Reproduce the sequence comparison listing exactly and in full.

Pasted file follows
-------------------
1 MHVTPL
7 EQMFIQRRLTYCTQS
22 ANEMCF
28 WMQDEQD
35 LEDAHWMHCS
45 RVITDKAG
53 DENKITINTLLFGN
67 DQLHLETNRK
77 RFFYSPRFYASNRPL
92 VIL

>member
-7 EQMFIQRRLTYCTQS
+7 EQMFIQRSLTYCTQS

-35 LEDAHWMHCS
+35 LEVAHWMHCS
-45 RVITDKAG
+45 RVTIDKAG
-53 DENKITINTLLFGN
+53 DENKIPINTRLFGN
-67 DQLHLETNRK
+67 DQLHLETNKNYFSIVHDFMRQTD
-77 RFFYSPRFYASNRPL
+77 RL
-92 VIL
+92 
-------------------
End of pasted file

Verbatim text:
1 MHVTPL
7 EQMFIQRRLTYCTQS
22 ANEMCF
28 WMQDEQD
35 LEDAHWMHCS
45 RVITDKAG
53 DENKITINTLLFGN
67 DQLHLETNRK
77 RFFYSPRFYASNRPL
92 VIL

>member
-7 EQMFIQRRLTYCTQS
+7 EQMFIQRSLTYCTQS

-35 LEDAHWMHCS
+35 LEVAHWMHCS
-45 RVITDKAG
+45 RVTIDKAG
-53 DENKITINTLLFGN
+53 DENKIPINTRLFGN
-67 DQLHLETNRK
+67 DQLHLETNKNYFSIVHDFMRQTD
-77 RFFYSPRFYASNRPL
+77 RL
-92 VIL
+92 